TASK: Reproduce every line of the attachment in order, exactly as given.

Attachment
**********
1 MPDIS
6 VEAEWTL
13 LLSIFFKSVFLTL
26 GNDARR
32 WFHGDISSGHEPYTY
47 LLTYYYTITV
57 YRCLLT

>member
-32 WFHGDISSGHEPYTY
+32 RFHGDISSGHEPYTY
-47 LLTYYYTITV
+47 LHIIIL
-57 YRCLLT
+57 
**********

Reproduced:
1 MPDIS
6 VEAEWTL
13 LLSIFFKSVFLTL
26 GNDARR
32 WFHGDISSGHEPYTY
47 LLTYYYTITV
57 YRCLLT

>member
-32 WFHGDISSGHEPYTY
+32 RFHGDISSGHEPYTY
-47 LLTYYYTITV
+47 LHIIIL
-57 YRCLLT
+57 